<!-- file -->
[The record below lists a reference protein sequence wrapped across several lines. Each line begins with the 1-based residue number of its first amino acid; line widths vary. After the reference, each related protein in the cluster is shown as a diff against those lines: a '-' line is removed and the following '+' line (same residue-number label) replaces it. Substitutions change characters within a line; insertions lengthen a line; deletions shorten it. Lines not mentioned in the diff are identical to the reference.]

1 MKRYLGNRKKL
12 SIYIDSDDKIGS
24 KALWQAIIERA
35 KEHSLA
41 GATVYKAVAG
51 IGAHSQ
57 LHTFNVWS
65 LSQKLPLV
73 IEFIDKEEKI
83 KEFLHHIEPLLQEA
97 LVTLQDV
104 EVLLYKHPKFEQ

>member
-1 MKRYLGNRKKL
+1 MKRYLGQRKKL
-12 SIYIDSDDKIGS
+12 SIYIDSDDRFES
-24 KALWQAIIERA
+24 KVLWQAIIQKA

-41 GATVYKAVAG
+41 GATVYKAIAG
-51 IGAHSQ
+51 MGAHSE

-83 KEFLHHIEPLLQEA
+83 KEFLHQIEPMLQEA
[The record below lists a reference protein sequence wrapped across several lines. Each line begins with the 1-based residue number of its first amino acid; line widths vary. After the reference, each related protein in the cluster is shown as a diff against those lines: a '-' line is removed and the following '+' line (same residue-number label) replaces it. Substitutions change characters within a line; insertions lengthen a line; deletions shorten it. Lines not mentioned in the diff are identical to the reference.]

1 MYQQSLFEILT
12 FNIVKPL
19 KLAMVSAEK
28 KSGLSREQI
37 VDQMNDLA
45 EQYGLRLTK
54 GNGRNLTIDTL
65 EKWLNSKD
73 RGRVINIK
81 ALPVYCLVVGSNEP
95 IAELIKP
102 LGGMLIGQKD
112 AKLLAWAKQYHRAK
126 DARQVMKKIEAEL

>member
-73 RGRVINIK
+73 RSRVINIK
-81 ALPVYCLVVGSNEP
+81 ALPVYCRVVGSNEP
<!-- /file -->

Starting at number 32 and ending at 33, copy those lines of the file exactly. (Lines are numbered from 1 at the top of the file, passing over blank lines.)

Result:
37 VDQMNDLA
45 EQYGLRLTK